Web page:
Giving Thanks

It’s easy to find a multitude of things to be thankful for, and I like that the US has a holiday for reflecting on how lucky we’ve been. Today we’ve been hanging out with friends and cooking up a vegetarian/vegan feast, including a tofurducken:

Mad and I had our five-year wedding anniversary last month; last year we decided to donate N% of our joint gross yearly income to effective charities each year for our anniversary, where N is the number of years we’ve been married, so we’re up to 5% this year. We decided to publish the list of charities we’ve chosen, both to show which charities we like donating to and to encourage others to consider doing something similar. My choices this year are:

Oxfam has an excellent reputation for fighting poverty in developing countries.

Givewell is a non-profit attempting to apply quantitative rigor to measuring how effective charities are, and VillageReach is in their #1 spot; they’ve proven themselves reliably able to save the lives of infants for under $1000 per child.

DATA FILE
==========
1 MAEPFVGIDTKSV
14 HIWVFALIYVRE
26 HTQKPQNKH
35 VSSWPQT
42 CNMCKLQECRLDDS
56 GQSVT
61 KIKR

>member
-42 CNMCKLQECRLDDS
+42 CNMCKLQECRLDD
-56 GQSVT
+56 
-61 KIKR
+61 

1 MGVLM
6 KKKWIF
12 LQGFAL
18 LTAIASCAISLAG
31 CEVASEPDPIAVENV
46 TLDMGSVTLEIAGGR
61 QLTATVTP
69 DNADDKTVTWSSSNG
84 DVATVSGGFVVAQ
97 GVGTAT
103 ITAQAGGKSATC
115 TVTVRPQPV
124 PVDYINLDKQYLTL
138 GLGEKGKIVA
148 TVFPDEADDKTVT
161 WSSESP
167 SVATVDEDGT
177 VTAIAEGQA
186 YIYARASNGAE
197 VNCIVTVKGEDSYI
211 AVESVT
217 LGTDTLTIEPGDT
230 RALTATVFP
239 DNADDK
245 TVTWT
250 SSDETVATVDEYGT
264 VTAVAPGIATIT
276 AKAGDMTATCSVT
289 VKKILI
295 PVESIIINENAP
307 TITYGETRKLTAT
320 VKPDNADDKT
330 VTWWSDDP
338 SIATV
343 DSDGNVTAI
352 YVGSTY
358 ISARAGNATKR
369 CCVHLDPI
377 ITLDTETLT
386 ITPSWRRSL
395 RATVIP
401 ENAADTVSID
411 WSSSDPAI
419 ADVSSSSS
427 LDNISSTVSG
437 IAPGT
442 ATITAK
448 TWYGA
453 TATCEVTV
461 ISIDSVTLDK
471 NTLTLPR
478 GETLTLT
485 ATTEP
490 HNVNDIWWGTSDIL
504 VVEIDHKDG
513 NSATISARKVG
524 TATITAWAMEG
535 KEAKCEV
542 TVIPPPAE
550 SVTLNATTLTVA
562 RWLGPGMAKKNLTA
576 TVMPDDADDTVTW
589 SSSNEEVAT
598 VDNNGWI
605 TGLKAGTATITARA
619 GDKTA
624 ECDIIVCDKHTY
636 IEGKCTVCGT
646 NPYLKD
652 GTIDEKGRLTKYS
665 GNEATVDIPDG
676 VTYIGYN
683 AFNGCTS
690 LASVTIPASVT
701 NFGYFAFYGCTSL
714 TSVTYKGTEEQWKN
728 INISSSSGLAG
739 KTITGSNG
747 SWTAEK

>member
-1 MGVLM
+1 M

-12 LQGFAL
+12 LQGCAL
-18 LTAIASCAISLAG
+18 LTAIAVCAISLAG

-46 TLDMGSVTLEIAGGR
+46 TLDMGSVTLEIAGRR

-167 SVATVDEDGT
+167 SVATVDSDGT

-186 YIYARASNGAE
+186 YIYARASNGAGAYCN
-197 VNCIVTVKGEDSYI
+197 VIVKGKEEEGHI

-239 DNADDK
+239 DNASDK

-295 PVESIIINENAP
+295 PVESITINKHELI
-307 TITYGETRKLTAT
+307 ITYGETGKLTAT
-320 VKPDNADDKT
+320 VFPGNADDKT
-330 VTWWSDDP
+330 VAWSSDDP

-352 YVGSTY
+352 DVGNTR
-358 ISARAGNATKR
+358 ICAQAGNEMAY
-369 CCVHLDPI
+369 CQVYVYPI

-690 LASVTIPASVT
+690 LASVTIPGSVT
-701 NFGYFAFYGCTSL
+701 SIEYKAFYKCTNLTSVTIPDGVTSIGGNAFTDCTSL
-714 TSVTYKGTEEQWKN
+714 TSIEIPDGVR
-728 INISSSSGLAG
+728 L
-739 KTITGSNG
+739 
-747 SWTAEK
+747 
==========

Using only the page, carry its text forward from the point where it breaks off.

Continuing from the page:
PSI works on global health, including HIV/AIDS, malaria and family planning.

The Fistula Foundation and ReSurge (formerly Interplast) treat health problems that we don’t see much of ourselves because they’re far more common in the developing world — a fistula operation, for example, is clearly life-transforming, and can be funded for $450.

The EFF and Tor Project fall under the banner of helping people to use technology to demand better government and uncensored access to information.


  1. The N% of your joint gross yearly income is a very aggresive policy. I hope it won’t become a cause of divorce in 50 years or so 🙂

  2. > I hope it won’t become a cause of divorce in 50 years or so 🙂

    I guess there are two answers here:

    * Well, in fifty years we’ll be 80, so I would expect *income* to be low at that point, even though savings will hopefully be high.
    * That said, I think you’re making the general point that life circumstances change and maybe we won’t be able to do this forever, and I agree — maybe we won’t be able to keep this up once we have kids, for example. I still think it’s the right thing to do now, though, and hope to be able to keep it going. 🙂

  3. Nice sentiment. My wife and I do something similar, though we are more of a flat rate kind of plan. 🙂

    God Bless this holiday season.


Leave a Reply

Your email address will not be published. Required fields are marked *